• Oxford University has several online courses of interest:  on Jane Austen; the Brontes; Reading Victorian Fiction (Dickens, Trollope, Eliot, and Hardy); Fiction of Victorian Women (Eliot, Gaskell, Oliphant, and others) [but alas! the courses are quite expensive for a non-EU participant]
  •  For you Walter Scott fans (and indeed, Scott loved Austen, so he should be reverenced…), the Edinburgh University Press has just published two of Scott’s “undecipherable and unfit for publication” stories.  See the full article at the Guardian.uk
  • For those costume-drama lovers out there, link to this Mail Online (U.K.)  article about the latest P&P (Lost in Austen) and Hardy’s Tess, both starring the latest Bond girl….
  • A new book titled “Who the Hell is Pansy O’Hara?” tells the back stories of 50 of the greatest books… and Austen’s Pride & Prejudice is one of the books discussed…
  • Becoming Jane Fansite has been posting an Austen quote each week…. click here for this week’s choice, one of my favorites from Persuasion…
  • Jane Austen’s World has another lovely post on The Etiquette of Calling Cards
  • Pamela Aiden, the author of Fitzwilliam Darcy, Gentleman Series,  has a new work she is publishing online called Young Mr. Darcy…. click here for the first 2 chapters (this news as per the Central New Jersey JASNA Chapter)
  • The New Jersey Chapter is also again requesting comments on Jane Austen…10 words that best describe Austen and her work.  Click here to participate and see other comments.

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I’ve mentioned before (see review of Mrs. Darcy’s Dilemma) that I am no lover of sequels; yet these past few months have brought many to my bedside table and the pile is slowly being depleted (in an effort to be somewhat prepared for the October JASNA AGM)…Syrie James’ The Lost Memoirs of Jane Austen was a most enjoyable task in this journey of mine.  My co-blogger, Janeite Kelly, and I don’t see eye to eye on this book (see her review ), and I just needed to say a few words from the other side of the inkwell…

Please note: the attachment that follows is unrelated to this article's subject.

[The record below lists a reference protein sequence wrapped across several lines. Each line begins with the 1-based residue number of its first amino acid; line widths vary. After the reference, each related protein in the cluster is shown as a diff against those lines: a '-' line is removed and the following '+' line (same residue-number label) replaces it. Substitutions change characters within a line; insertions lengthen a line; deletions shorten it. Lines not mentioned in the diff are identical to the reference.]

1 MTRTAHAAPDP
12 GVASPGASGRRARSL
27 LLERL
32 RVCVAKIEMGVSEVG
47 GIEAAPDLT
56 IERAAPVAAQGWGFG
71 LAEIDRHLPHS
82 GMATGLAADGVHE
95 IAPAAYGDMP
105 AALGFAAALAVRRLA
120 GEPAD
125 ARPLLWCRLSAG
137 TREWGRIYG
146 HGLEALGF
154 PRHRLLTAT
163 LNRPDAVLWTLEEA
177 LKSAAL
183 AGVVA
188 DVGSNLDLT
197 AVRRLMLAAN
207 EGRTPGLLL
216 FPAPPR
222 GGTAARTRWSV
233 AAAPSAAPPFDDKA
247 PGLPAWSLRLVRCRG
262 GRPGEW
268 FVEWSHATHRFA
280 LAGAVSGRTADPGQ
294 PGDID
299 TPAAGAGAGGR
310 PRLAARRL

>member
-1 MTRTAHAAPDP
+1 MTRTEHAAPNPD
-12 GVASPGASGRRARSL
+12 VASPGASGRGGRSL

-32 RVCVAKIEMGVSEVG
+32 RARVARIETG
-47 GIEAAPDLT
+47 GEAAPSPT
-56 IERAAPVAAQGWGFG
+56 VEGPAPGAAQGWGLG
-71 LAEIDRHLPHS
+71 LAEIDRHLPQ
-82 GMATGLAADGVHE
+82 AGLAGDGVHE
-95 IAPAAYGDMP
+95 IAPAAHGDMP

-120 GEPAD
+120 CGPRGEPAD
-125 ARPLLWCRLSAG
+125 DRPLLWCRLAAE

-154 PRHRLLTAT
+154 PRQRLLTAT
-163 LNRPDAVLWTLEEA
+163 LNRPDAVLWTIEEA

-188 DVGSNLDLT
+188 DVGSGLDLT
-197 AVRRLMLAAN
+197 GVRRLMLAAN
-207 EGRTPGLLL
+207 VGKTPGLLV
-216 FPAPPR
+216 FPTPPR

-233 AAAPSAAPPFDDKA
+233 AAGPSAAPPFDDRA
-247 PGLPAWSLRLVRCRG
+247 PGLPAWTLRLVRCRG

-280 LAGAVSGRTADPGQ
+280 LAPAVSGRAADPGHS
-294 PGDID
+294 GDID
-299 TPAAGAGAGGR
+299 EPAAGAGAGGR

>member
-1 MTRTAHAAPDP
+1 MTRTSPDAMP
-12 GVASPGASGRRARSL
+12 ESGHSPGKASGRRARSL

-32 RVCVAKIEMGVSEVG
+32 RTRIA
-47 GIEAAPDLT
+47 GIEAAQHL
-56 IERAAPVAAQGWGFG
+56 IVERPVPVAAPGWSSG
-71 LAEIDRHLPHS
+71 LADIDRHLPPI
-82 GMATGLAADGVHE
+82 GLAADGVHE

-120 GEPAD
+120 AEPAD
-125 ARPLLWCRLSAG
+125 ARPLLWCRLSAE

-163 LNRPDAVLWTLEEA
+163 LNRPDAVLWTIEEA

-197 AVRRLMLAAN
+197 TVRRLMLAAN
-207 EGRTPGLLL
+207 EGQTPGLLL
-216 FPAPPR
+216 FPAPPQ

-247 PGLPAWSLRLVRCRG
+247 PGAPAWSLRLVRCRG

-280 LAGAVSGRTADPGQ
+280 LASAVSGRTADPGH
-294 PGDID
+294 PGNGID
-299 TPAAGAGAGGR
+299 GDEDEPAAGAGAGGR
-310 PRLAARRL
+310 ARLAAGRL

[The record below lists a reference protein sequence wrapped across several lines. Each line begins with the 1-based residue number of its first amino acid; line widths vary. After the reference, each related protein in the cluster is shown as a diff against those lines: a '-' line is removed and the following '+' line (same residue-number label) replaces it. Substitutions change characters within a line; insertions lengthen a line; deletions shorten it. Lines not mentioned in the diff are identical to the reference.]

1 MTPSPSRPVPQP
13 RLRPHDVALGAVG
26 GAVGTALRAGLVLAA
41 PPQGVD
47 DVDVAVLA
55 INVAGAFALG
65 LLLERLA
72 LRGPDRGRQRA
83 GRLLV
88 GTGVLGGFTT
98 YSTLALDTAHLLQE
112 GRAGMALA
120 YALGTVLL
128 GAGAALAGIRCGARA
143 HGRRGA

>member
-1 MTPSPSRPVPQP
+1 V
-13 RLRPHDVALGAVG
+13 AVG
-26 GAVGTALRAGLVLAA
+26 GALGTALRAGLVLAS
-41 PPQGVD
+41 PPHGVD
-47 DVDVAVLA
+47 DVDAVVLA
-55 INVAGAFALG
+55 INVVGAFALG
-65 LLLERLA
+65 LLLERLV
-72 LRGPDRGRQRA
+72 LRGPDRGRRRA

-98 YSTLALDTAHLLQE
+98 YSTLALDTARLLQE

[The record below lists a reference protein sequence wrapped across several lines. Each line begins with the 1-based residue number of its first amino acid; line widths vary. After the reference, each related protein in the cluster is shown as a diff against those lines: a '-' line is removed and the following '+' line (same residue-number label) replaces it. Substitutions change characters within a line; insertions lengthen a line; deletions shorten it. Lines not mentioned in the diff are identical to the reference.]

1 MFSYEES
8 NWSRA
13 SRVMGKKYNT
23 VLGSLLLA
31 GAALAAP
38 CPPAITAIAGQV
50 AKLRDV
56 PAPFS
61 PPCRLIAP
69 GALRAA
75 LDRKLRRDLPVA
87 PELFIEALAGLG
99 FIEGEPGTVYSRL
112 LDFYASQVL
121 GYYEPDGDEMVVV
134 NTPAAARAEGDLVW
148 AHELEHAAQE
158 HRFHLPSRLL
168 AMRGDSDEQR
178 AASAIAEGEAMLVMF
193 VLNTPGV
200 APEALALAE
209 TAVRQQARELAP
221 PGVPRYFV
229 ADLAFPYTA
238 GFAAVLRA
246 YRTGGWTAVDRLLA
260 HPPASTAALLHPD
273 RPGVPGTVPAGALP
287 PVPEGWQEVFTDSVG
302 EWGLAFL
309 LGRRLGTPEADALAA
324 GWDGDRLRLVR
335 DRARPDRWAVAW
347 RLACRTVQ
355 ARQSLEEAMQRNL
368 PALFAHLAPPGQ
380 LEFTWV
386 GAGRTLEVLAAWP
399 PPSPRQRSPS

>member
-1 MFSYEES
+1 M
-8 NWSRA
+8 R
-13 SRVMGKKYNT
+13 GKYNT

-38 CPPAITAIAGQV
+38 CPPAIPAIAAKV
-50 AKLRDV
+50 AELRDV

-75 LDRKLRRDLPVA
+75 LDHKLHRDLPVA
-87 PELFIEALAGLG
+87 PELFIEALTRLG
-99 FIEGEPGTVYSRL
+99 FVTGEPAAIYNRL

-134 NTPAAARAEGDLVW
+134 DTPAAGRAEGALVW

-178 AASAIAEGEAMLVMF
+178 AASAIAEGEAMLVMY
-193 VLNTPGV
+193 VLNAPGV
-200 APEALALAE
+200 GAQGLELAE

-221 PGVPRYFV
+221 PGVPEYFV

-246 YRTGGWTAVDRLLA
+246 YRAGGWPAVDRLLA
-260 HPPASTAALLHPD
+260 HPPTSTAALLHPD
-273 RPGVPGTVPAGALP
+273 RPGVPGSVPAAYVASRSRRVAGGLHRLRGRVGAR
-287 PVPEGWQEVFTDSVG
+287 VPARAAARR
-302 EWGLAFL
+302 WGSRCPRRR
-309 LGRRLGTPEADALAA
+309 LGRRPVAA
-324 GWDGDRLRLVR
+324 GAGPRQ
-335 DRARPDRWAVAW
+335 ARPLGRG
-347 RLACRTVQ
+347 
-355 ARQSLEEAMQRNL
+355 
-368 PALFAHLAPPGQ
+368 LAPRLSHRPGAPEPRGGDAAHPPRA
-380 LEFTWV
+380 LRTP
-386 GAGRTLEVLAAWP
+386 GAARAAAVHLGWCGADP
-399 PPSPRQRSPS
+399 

The Lost Memoirs should head its own category of “Fictionalizing Jane Austen’s Life.”  Like Becoming Jane, James also gives us a fictional tale of Jane’s lost love, this time, not her girlish love of Tom LeFroy, but her mature love, the “mystery man” that Jane met at the seaside as per Cassandra’s brief mention to her niece Caroline, and hence we have a lovely piece of romantic fluff, giving the reader along the way all sorts of references from Austen’s letters and a storyline that harkens back to the novels (and alas! sometimes even footnoted for your edification!) and the many biographies.